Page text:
A feast of flavours and health, the Cretan diet is one of the best in the world. Five dishes testify to this from their very first bites.
Cretan cuisine is wholeheartedly distinct. A continuation of Homeric history leads to the simple cuisine of today. Unspicy and with very few herbs, it guarantees longevity. Cretans insist on using the purest products, cooked without altering their unique natural properties. They are adamant that you haven’t fully experienced Crete until you’ve tried its best dishes.
Skioufichta Makarounia is pasta made fresh by experienced Cretan housewives. It is created with a skillful movement of the fingers that creates a uniform, twisted form of short pasta. The dough is made of flour kneaded with olive oil and Anthotiro cheese, imparting a unique flavour. You can eat them plain or with Stakobutter, dried Mizithra cheese, smoked Apaki (cured meat) or tomato sauce.
Sfakian Pies are the most famous pies in Crete. They are made only with two ingredients: flour and fresh Mizithra. They are inspired by the simple life of farmers in Sfakia. Yet, their frugality created the magical, thin and crispy pies that are fried in olive oil and eaten hot with thyme honey, or plain. In Crete, they know how to make delicious pies!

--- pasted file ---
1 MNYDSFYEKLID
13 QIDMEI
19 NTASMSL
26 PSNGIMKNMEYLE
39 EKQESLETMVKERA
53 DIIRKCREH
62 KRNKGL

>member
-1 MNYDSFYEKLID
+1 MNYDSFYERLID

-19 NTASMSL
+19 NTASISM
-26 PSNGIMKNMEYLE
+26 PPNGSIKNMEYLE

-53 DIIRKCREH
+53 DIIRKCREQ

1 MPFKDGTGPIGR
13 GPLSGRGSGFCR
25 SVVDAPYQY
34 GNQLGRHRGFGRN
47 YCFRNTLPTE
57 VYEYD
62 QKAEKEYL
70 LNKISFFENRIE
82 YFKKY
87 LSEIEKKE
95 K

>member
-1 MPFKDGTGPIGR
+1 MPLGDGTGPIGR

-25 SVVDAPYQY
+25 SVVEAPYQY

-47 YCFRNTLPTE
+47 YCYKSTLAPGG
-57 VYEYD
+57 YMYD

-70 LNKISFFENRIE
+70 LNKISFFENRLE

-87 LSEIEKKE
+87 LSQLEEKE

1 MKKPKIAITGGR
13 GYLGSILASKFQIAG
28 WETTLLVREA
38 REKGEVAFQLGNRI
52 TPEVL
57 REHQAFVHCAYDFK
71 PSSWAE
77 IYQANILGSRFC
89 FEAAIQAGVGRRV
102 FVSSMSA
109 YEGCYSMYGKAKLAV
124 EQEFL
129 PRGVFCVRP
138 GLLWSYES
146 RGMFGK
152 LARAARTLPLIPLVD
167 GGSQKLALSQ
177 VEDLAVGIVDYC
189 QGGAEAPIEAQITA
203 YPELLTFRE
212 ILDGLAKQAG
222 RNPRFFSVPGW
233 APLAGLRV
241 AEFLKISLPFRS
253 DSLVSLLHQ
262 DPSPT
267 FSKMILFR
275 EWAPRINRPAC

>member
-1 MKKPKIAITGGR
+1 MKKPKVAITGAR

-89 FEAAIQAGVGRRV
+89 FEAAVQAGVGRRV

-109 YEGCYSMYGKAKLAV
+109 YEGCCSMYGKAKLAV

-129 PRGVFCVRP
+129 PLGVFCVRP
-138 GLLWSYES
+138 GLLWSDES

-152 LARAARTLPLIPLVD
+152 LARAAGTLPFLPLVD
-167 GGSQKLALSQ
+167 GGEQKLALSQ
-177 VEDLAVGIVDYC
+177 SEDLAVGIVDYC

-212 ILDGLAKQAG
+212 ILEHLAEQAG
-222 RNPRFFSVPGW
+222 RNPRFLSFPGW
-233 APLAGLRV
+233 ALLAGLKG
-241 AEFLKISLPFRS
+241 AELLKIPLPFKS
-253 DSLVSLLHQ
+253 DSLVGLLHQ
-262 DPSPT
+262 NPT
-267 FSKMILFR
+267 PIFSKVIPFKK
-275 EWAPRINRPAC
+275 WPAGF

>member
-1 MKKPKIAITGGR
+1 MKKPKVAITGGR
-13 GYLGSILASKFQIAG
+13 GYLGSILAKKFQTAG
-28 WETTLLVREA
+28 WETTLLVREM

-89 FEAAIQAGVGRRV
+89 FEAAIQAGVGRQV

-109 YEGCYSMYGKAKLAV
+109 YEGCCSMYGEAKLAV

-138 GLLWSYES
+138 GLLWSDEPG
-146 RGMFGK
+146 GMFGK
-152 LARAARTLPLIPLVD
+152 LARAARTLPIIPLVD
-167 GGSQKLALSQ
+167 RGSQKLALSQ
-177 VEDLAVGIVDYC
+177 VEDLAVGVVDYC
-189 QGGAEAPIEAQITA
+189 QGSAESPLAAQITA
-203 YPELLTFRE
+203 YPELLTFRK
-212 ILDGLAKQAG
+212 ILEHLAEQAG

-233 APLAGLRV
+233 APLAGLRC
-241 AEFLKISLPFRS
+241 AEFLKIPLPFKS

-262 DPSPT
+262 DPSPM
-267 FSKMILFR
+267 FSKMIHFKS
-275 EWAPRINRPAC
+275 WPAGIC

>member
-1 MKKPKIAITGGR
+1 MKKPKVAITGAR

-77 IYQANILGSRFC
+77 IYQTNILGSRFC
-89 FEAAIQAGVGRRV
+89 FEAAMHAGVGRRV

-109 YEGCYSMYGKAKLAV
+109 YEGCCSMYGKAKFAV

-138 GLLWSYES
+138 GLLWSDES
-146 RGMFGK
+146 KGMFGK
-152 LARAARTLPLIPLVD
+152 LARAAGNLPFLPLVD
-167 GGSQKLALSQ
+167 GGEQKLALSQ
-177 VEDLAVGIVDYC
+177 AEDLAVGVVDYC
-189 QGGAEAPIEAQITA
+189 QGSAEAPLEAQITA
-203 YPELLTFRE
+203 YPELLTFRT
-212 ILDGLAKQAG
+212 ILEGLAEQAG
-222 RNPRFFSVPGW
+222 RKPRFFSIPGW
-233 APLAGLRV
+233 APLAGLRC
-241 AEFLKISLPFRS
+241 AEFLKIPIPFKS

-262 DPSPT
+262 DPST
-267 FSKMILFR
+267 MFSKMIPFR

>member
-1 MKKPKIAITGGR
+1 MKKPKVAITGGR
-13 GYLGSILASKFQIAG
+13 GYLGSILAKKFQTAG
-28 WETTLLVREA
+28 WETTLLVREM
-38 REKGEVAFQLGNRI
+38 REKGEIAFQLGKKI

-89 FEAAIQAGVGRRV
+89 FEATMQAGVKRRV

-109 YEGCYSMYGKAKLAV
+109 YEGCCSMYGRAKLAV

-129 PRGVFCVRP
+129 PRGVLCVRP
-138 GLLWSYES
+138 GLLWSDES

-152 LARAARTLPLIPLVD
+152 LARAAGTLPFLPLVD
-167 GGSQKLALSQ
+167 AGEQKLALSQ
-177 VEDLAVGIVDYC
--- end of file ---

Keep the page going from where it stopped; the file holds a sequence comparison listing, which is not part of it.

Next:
Wild Snails known as Chochli, with delicious taste and high protein content, have saved Cretans many times from starvation during difficult times. Chochli Bourbouristi is a dish of flash-fried snails with olive oil, coarse salt, a little vinegar and fresh rosemary. It pairs well with raki.
Staka is a cream made from sheep and goat milk prepared with salt, flour and a little water, cooked over a fire. In the process, the butter (Stakobutter) separates, leaving a protein mass. Its milky flavour goes well with baked potatoes, pasta, Gamopilafo (risotto) or fried eggs. On its own, with a bit of bread, it lends itself even more to flavour.
Gamopilafo is risotto served at weddings, festivals, and other joyous events. Village men cook the risotto in large cauldrons over wood fires. Since ancient times, rice has symbolised the “rooting” of the couple and, depending on the region, is cooked with goat meat, or a combination of meat and chicken. These ingredients with a few drops of lemon are a rich and delicious dish symbolic of Crete.
Text : Eleni Psyhouli
Photos : George Drakopoulos
Food Styling : Makis Georgiades
Styling : Helena Jeffrey